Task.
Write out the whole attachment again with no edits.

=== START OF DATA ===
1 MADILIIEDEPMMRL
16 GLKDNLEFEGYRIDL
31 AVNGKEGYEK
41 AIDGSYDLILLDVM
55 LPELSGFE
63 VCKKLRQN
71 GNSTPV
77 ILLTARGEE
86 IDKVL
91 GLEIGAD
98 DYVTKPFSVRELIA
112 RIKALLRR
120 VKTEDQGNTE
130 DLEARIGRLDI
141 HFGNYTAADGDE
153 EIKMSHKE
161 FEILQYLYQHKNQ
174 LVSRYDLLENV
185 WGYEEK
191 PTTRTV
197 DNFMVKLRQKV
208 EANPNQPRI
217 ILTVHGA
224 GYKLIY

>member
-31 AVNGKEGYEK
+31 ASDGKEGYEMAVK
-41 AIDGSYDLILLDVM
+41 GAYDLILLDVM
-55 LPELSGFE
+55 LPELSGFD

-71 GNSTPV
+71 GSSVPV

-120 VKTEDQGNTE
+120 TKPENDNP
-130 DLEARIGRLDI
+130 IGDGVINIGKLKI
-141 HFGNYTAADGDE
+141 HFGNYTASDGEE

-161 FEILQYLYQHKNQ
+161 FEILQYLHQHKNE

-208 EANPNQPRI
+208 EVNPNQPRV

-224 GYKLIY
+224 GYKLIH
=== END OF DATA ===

1 MADILIIEDEPMMRL
16 GLKDNLEFEGYRIDL
31 AVNGKEGYEK
41 AIDGSYDLILLDVM
55 LPELSGFE
63 VCKKLRQN
71 GNSTPV
77 ILLTARGEE
86 IDKVL
91 GLEIGAD
98 DYVTKPFSVRELIA
112 RIKALLRR
120 VKTEDQGNTE
130 DLEARIGRLDI
141 HFGNYTAADGDE
153 EIKMSHKE
161 FEILQYLYQHKNQ
174 LVSRYDLLENV
185 WGYEEK
191 PTTRTV
197 DNFMVKLRQKV
208 EANPNQPRI
217 ILTVHGA
224 GYKLIY

>member
-31 AVNGKEGYEK
+31 ASDGKEGYEMAVK
-41 AIDGSYDLILLDVM
+41 GAYDLILLDVM
-55 LPELSGFE
+55 LPELSGFD

-71 GNSTPV
+71 GSSVPV

-120 VKTEDQGNTE
+120 TKPENDNP
-130 DLEARIGRLDI
+130 IGDGVINIGKLKI
-141 HFGNYTAADGDE
+141 HFGNYTASDGEE

-161 FEILQYLYQHKNQ
+161 FEILQYLHQHKNE

-208 EANPNQPRI
+208 EVNPNQPRV

-224 GYKLIY
+224 GYKLIH